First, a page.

'The nineteenth century discourse of extinction - a consensus of thought primarily based upon the assumption that 'savage' races would be displaced by the arrival of European civilisation - provided the intellectual foundation for policies which resulted in Aboriginal dispossession, internment, and death in Tasmania. For a long time, the Aboriginal Tasmanians were thought to have been annihilated. However, this claim is now understood to be fanciful. Aboriginality is no longer defined as a racial category but rather as an identity that has its basis in community. Nevertheless, extinction discourse continues to shape the features of modern literature about Tasmania.
'The first chapter of this dissertation will examine how extinction discourse was imagined in the nineteenth century and will trace the parallels that contemporary fiction about contact history shares with it. The novels examined include Doctor Wooreddy's Prescription for Enduring the Ending of the World by Mudrooroo, The Savage Crows by Robert Drewe, Manganinnie by Beth Roberts, and Wanting by Richard Flanagan. The extinctionist elements in these novels include a tendency to euglogise about the 'lost race' and a reliance on the trope of the last man or woman.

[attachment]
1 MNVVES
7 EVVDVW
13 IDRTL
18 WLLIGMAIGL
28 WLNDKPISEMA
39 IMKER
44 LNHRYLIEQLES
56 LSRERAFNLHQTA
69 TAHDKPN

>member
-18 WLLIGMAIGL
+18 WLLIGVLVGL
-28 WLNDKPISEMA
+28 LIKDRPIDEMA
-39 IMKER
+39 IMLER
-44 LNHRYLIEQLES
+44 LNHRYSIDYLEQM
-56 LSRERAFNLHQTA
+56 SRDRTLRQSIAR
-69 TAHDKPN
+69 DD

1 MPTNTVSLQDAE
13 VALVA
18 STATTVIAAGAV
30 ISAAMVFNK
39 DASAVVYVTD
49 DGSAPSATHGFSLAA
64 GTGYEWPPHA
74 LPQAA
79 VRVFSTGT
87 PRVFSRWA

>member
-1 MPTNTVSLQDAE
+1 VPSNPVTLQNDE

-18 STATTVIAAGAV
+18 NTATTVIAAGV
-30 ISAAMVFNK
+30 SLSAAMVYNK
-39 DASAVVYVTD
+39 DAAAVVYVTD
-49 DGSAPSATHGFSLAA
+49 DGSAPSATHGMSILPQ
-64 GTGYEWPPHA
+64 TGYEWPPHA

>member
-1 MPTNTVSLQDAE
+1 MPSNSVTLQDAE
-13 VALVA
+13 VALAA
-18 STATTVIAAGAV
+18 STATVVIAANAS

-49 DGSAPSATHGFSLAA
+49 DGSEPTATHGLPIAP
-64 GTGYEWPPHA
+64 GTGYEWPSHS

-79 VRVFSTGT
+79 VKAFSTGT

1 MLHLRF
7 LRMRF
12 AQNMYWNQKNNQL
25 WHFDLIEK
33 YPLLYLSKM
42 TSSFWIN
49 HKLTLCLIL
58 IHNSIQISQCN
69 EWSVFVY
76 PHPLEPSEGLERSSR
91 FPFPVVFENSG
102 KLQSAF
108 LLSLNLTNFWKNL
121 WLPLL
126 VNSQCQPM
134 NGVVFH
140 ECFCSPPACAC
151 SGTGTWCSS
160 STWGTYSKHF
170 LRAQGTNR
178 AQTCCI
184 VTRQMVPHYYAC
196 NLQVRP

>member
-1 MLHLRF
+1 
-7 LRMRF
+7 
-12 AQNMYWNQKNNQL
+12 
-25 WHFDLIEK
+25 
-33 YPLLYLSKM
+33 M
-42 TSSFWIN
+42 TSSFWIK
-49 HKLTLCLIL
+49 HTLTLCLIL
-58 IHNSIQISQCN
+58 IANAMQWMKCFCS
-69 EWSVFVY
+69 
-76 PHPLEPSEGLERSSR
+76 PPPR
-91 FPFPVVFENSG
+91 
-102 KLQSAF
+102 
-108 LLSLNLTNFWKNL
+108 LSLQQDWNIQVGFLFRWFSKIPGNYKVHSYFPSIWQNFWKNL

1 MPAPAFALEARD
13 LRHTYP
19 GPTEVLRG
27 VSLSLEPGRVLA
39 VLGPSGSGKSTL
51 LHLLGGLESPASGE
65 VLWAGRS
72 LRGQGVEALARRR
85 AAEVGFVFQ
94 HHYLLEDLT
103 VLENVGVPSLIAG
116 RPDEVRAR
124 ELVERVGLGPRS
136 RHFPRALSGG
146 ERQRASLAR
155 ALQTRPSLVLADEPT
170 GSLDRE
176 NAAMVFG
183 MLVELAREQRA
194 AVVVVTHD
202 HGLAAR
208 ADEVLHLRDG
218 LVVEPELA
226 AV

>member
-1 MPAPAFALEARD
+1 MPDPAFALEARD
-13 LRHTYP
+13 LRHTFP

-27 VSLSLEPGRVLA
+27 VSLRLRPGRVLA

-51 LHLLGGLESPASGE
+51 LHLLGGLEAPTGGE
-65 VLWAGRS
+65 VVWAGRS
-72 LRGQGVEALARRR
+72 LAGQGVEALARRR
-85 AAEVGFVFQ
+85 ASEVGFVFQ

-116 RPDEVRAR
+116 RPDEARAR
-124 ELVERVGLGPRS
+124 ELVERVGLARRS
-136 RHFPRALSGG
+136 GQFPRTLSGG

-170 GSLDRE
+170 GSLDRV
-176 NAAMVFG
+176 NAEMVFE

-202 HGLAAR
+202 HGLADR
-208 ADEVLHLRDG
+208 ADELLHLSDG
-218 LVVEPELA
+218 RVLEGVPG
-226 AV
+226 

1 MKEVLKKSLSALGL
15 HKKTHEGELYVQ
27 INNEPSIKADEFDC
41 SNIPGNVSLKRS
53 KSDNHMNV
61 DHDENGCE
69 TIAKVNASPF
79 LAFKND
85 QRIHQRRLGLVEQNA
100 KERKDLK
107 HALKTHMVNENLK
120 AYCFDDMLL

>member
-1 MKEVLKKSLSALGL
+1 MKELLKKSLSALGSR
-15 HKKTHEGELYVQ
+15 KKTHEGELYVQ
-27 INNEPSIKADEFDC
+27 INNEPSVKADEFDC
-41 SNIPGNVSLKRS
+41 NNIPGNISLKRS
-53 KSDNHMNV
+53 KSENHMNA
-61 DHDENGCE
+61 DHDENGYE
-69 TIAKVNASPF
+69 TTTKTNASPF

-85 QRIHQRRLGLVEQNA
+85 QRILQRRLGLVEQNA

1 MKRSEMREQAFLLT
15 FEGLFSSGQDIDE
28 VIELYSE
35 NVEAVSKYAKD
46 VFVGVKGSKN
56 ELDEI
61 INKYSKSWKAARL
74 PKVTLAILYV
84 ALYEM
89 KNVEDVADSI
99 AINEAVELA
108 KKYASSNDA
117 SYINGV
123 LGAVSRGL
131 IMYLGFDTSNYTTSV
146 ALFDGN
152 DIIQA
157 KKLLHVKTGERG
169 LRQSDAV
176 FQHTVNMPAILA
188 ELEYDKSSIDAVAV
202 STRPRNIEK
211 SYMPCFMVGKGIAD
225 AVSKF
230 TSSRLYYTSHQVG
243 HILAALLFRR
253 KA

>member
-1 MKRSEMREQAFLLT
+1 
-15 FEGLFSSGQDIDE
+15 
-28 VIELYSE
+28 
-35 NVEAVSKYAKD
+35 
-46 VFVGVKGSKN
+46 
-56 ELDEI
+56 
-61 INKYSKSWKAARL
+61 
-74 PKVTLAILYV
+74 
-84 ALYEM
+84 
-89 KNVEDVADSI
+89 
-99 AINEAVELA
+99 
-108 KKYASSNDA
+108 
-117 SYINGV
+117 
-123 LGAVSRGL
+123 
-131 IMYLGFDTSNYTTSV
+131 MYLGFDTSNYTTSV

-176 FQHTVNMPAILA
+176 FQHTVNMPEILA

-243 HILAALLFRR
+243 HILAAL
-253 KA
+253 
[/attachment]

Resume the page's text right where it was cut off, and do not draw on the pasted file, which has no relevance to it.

'The second chapter of the dissertation will examine novels that attempt to construct a representation of Aboriginality without reference to extinction. These texts subvert and ironise extinction discourse as a way of breaking the discursive continuities with colonialism and establishing a more nuanced view of Aboriginal identity in a post-colonial context. Novels analysed here include Drift by Brian Castro, Elysium by Robert Edric, and English Passengers by Matthew Kneale. However, in attempting to arrive at new understandings about Aboriginality, non-Aboriginal authors are hindered by the epistemological difficulties of knowing and representing the Other. In particular, they seem unable to extricate themselves from the binaries of colonialism.' (Trove)